ExtraFood, a nonprofit committed to ending hunger and food waste in Marin County, has recovered 2 million pounds of fresh, nutritious food and delivered it to community organizations that feed the hungry. Mazel tov to founder Marv Zauderer for leading ExtraFood to this major milestone in four and a half years.
Did Hamilton Marketplace in Novato separate parents from their babies when they removed six nests from olive trees on the property? The nests were homes to Brewer’s blackbirds and their newborn, both protected under the Migratory Bird Treaty Act, making it illegal to take the birds or active nests. Deborah Blackford, Hamilton Marketplace spokesperson, declares the blackbirds are aggressive and could create unsafe conditions for people. The shopping center removes “only the empty nests in order to prevent this situation from continuing to occur.” Since blackbirds generally use new nests each time they raise a brood, unoccupied nests are nothing to fret over. Witnesses dispute that they were empty. This past week, Olga Voronina, of Sausalito, an employee of a store in the center, rescued a few featherless chicks that had fallen out of the nests due to strong winds. Mother birds came quickly to reclaim their offspring. Last Friday, Olga found a sickly nestling on the ground, which was transported to WildCare in San Rafael. Three days later, the nests were removed. If the nests were empty, where did the flightless babies and adult birds go?—Nikki Silverstein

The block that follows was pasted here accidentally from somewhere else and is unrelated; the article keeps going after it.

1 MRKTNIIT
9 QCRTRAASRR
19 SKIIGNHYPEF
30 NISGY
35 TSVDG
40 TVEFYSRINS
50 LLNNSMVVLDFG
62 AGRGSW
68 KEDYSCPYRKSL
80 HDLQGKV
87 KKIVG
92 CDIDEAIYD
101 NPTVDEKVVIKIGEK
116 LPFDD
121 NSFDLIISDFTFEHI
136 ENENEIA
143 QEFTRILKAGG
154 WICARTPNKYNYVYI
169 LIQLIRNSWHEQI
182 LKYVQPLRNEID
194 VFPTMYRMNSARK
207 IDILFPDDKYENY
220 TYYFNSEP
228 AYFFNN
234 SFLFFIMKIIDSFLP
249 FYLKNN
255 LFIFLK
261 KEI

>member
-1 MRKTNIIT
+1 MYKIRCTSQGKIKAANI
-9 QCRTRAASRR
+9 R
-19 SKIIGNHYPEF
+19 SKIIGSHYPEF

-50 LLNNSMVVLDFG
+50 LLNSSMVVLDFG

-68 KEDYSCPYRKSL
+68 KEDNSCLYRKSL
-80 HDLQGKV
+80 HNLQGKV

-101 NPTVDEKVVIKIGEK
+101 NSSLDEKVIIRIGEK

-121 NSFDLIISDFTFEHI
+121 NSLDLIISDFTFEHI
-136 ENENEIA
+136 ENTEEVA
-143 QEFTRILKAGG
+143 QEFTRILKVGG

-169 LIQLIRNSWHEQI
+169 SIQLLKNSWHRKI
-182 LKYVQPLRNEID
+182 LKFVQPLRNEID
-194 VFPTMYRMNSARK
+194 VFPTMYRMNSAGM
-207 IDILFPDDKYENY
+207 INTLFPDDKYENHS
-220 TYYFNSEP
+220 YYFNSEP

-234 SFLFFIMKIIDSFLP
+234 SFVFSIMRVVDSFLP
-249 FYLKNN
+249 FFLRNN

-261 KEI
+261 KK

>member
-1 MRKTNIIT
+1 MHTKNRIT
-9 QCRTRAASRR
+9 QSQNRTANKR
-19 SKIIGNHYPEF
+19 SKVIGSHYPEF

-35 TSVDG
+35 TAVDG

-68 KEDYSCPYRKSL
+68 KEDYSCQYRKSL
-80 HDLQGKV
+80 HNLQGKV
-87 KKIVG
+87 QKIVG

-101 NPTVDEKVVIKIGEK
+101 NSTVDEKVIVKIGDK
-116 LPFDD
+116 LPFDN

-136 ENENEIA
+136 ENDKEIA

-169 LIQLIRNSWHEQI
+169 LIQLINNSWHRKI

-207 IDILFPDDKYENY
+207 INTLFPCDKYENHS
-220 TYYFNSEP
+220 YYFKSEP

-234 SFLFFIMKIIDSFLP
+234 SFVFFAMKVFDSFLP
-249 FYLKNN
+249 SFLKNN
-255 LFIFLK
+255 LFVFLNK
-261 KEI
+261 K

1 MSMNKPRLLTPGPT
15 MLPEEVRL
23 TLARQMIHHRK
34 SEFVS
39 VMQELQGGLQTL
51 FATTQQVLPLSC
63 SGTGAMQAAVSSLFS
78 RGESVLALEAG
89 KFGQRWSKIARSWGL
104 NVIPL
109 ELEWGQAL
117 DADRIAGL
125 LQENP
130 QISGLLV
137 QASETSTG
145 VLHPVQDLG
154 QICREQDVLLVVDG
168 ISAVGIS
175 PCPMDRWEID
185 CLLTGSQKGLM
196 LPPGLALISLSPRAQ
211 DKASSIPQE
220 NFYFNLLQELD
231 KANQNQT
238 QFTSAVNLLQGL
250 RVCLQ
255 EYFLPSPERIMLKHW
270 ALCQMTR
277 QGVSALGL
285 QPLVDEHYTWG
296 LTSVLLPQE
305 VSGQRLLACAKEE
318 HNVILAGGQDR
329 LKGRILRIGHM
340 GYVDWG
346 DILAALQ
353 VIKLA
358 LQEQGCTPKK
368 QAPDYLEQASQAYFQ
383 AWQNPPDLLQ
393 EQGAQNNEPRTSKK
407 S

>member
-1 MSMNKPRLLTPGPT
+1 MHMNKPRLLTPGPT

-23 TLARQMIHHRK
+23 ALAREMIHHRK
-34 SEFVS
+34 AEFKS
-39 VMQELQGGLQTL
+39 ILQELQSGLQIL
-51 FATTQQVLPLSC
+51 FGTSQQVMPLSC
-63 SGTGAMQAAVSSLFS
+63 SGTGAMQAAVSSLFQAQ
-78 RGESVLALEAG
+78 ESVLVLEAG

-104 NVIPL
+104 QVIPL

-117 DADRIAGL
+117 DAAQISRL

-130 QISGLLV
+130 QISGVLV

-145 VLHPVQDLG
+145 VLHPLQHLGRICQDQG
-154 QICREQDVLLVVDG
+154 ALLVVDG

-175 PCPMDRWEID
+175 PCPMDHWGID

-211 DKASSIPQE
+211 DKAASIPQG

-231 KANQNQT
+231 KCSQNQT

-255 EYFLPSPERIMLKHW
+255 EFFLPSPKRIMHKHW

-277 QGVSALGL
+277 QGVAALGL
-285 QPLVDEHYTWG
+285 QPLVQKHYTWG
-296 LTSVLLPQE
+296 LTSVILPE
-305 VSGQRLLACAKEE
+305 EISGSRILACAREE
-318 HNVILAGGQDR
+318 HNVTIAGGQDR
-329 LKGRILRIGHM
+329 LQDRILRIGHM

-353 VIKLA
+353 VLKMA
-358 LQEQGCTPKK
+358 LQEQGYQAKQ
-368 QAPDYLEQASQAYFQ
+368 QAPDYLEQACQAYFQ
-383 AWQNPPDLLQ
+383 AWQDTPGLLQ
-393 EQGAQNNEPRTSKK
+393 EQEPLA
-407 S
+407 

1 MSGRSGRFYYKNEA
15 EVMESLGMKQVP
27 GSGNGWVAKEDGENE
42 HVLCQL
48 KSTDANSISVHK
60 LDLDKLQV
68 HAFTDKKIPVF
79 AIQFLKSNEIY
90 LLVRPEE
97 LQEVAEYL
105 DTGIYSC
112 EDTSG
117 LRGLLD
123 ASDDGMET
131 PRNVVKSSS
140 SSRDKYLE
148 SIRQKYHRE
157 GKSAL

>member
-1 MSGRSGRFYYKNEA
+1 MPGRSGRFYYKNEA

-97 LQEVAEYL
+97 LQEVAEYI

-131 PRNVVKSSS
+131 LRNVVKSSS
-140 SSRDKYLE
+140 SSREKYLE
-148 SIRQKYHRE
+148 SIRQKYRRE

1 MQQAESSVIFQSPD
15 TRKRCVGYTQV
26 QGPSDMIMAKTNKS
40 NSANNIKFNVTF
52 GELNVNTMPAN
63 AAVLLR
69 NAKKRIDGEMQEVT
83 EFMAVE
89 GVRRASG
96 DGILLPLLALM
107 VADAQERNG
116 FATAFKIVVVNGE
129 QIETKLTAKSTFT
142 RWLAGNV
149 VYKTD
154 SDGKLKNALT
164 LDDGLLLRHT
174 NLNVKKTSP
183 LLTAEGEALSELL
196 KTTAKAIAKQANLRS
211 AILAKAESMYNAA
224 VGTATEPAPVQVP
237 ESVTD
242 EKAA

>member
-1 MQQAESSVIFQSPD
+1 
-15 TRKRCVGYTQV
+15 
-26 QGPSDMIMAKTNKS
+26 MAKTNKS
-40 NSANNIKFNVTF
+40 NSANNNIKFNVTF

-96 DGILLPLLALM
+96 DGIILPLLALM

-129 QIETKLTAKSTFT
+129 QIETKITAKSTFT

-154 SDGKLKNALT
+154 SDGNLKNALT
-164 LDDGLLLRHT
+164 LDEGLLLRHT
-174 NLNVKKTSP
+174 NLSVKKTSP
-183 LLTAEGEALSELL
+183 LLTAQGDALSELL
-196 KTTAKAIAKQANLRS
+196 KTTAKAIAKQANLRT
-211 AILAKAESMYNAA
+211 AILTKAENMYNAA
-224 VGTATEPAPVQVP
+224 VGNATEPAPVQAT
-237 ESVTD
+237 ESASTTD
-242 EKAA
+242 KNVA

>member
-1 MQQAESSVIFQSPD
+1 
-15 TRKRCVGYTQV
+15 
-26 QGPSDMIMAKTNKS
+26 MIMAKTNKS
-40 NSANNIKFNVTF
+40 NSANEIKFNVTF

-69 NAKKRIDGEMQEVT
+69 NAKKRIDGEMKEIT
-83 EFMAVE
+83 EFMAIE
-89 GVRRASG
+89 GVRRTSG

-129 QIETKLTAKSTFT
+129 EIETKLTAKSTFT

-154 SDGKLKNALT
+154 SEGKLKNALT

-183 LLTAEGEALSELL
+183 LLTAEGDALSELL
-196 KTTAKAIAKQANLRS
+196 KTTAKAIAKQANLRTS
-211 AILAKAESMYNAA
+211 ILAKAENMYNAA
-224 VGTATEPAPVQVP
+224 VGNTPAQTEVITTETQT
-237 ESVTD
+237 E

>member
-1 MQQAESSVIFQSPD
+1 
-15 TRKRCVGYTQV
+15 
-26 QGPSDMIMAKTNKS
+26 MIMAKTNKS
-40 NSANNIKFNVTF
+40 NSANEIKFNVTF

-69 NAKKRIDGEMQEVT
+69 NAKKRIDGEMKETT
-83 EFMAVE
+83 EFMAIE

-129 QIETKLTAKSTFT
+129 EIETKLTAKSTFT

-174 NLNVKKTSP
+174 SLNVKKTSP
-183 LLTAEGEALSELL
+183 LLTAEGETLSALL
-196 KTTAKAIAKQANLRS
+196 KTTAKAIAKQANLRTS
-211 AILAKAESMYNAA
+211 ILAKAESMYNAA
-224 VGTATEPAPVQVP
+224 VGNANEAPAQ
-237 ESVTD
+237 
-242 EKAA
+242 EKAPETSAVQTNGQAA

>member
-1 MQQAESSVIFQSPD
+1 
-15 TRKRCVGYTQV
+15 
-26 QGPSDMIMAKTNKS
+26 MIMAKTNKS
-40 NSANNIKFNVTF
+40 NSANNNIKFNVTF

Hero & Zero
Of birds and bounty